28 June 2024

With coughs and sniffles on the rise, seniors are urged to protect themselves this winter

| Chris Roe
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With colds and flu hitting hard this season, vulnerable community members are urged to take precautions.

With colds and flu hitting hard this season, vulnerable community members are urged to take precautions. Photo: Ridofranz.

We are barely into winter this year but coughs, colds, asthma, flu and COVID are already taking their toll on workplaces, schools and sports teams.

With so much sickness around, the Murrumbidgee Primary Health Network (MPHN) is urging vulnerable seniors to make sure they are protected from respiratory illnesses.

MPHN’s Acting CEO Narelle Mills said vaccines were an important way to reduce the risk of serious illness from flu, COVID-19, and respiratory syncytial virus (RSV) this winter.

“Respiratory illnesses can lead to severe health complications, especially as we get older and our immune system weakens,” Ms Mills said.

“We’re seeing reports that influenza and COVID transmission in the community is increasing, while respiratory syncytial virus remains at high levels.”

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Seniors are often at higher risk due to their age and potential underlying health conditions, and vaccination can reduce the severity of an illness and additional complications.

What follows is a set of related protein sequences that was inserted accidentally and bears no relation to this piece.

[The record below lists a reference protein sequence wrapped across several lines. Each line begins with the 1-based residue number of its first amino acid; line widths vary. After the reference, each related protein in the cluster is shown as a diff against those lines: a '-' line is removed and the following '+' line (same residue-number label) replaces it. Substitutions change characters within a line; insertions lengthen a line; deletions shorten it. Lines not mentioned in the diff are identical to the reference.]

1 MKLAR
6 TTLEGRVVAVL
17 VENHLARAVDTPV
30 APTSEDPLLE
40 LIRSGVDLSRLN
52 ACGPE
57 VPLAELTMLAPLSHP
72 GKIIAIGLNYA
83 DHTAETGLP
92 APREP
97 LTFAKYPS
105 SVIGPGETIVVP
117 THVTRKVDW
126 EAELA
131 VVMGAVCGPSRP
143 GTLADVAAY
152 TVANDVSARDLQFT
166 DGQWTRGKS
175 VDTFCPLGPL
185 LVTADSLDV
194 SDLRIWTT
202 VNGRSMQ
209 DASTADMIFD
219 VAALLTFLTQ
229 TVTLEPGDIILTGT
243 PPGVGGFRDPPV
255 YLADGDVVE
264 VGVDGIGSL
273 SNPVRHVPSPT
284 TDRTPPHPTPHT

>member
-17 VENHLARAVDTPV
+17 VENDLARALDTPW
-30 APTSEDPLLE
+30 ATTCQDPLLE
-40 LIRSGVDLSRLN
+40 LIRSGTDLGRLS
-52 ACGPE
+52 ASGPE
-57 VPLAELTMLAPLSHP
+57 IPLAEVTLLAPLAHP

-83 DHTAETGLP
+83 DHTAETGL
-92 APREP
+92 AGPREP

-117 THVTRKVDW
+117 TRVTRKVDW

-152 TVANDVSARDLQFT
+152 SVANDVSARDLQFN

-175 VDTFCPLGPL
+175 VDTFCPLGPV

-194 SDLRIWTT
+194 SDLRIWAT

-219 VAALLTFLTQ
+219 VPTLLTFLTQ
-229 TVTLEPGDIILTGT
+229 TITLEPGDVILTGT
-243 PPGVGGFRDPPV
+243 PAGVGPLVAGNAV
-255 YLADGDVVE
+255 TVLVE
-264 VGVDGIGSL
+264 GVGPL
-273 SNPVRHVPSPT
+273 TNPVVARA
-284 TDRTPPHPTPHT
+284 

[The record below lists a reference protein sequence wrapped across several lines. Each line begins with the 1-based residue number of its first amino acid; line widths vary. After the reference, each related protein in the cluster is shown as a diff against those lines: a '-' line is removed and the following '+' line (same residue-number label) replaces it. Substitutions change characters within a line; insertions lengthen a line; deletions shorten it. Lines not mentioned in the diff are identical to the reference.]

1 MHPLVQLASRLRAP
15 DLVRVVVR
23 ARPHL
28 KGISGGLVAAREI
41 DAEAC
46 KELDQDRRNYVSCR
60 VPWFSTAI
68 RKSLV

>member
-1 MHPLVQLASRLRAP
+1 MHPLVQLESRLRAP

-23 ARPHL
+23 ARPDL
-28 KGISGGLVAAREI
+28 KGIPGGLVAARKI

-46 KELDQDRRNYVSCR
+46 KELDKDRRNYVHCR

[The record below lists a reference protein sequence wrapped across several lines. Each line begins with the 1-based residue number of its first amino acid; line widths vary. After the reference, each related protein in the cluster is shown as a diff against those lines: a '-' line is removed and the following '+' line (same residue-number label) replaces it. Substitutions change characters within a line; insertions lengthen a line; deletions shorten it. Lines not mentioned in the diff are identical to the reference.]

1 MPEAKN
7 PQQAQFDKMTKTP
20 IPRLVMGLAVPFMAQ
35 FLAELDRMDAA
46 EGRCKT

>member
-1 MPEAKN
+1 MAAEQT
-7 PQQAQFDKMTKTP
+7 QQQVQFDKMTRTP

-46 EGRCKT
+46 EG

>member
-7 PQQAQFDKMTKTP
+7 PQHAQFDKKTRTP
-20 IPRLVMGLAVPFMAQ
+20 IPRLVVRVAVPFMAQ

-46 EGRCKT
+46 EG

COVID-19 still presents a significant health risk and free vaccinations are available for everyone 65 years or older and are recommended at least every year and every 6 months for those over 75.

Respiratory syncytial virus (RSV) is another common illness that can cause respiratory infections, and older adults are at a higher risk of developing serious complications.

An RSV vaccine is available for people over 60 who may be at higher risk of severe illness. This vaccine is not free, however, your doctor or pharmacist can explain more about the vaccine and advise whether it is recommended for you.

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While the safety measures introduced during the COVID-19 pandemic are no longer mandatory, Ms Mills said that it is important to continue to take precautions.

“In addition, practising healthy habits like regular hand washing and sanitising, covering coughs and sneezes, and staying home if you’re feeling unwell will contribute to reducing the spread of illness,” she said.

Many aged care facilities continue to enforce visitor protocols to protect the health of elderly residents and encourage the use of personal protective equipment (PPE), such as masks throughout the season and may be closed to visitors during outbreaks.

For more information about respiratory illness, please visit health.nsw.gov.au/respiratory.

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